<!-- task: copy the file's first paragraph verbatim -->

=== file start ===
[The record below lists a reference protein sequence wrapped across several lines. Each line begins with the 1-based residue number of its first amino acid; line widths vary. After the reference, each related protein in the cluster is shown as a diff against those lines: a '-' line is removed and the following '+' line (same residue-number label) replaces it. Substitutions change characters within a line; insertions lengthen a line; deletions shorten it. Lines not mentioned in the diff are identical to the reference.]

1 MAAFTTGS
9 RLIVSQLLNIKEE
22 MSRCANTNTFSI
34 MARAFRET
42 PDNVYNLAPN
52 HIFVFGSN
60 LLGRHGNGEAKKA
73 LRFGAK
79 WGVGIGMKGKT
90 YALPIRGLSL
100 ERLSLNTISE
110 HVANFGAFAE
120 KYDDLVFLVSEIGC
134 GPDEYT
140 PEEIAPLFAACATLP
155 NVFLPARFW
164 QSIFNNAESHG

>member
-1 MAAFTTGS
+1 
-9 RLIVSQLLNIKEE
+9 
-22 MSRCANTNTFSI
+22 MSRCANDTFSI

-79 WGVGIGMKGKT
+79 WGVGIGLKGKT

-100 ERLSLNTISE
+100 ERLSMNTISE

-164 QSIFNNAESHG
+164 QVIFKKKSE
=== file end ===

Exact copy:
[The record below lists a reference protein sequence wrapped across several lines. Each line begins with the 1-based residue number of its first amino acid; line widths vary. After the reference, each related protein in the cluster is shown as a diff against those lines: a '-' line is removed and the following '+' line (same residue-number label) replaces it. Substitutions change characters within a line; insertions lengthen a line; deletions shorten it. Lines not mentioned in the diff are identical to the reference.]